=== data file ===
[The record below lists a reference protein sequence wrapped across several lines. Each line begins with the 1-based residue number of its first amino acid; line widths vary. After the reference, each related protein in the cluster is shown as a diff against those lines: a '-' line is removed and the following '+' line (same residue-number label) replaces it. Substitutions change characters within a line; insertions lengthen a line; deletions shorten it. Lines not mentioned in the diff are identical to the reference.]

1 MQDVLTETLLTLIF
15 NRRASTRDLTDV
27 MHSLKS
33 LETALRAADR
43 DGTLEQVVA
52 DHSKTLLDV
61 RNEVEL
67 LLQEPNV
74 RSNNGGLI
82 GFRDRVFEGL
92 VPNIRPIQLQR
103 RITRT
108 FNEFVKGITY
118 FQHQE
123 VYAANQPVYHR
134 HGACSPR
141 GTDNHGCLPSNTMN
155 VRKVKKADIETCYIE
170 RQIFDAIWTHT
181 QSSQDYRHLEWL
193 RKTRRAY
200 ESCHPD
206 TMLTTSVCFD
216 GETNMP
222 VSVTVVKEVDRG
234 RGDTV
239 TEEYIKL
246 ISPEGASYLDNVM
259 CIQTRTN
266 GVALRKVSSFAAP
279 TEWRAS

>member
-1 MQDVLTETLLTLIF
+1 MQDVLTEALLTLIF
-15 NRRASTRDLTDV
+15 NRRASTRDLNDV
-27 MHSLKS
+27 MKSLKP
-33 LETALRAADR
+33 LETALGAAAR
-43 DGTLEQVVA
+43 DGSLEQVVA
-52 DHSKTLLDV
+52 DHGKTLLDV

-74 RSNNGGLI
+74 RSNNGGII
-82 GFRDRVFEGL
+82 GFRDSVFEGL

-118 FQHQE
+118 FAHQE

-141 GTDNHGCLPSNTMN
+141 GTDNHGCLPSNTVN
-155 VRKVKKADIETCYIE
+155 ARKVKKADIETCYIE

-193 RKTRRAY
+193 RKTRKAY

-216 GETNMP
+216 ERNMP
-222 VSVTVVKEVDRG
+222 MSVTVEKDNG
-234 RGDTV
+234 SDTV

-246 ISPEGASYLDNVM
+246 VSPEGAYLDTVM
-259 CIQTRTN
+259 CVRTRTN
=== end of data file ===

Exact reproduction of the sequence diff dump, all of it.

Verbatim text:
[The record below lists a reference protein sequence wrapped across several lines. Each line begins with the 1-based residue number of its first amino acid; line widths vary. After the reference, each related protein in the cluster is shown as a diff against those lines: a '-' line is removed and the following '+' line (same residue-number label) replaces it. Substitutions change characters within a line; insertions lengthen a line; deletions shorten it. Lines not mentioned in the diff are identical to the reference.]

1 MQDVLTETLLTLIF
15 NRRASTRDLTDV
27 MHSLKS
33 LETALRAADR
43 DGTLEQVVA
52 DHSKTLLDV
61 RNEVEL
67 LLQEPNV
74 RSNNGGLI
82 GFRDRVFEGL
92 VPNIRPIQLQR
103 RITRT
108 FNEFVKGITY
118 FQHQE
123 VYAANQPVYHR
134 HGACSPR
141 GTDNHGCLPSNTMN
155 VRKVKKADIETCYIE
170 RQIFDAIWTHT
181 QSSQDYRHLEWL
193 RKTRRAY
200 ESCHPD
206 TMLTTSVCFD
216 GETNMP
222 VSVTVVKEVDRG
234 RGDTV
239 TEEYIKL
246 ISPEGASYLDNVM
259 CIQTRTN
266 GVALRKVSSFAAP
279 TEWRAS

>member
-1 MQDVLTETLLTLIF
+1 MQDVLTEALLTLIF
-15 NRRASTRDLTDV
+15 NRRASTRDLNDV
-27 MHSLKS
+27 MKSLKP
-33 LETALRAADR
+33 LETALGAAAR
-43 DGTLEQVVA
+43 DGSLEQVVA
-52 DHSKTLLDV
+52 DHGKTLLDV

-74 RSNNGGLI
+74 RSNNGGII
-82 GFRDRVFEGL
+82 GFRDSVFEGL

-118 FQHQE
+118 FAHQE

-141 GTDNHGCLPSNTMN
+141 GTDNHGCLPSNTVN
-155 VRKVKKADIETCYIE
+155 ARKVKKADIETCYIE

-193 RKTRRAY
+193 RKTRKAY

-216 GETNMP
+216 ERNMP
-222 VSVTVVKEVDRG
+222 MSVTVEKDNG
-234 RGDTV
+234 SDTV

-246 ISPEGASYLDNVM
+246 VSPEGAYLDTVM
-259 CIQTRTN
+259 CVRTRTN